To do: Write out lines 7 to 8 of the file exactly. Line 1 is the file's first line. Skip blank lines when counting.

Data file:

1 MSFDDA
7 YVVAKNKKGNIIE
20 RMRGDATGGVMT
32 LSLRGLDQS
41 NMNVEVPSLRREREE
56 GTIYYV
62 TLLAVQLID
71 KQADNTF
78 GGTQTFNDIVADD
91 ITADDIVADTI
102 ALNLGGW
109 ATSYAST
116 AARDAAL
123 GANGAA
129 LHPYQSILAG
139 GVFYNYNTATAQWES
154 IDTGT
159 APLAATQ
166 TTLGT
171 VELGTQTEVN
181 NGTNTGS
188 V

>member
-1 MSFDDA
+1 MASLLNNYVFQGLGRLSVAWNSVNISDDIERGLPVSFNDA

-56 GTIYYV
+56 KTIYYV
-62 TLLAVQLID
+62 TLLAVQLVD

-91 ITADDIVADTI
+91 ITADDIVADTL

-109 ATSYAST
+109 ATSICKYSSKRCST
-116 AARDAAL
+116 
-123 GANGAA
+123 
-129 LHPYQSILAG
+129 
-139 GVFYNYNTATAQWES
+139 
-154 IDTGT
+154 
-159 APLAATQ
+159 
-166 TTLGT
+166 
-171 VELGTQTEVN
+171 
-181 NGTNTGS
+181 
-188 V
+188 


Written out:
62 TLLAVQLID
71 KQADNTF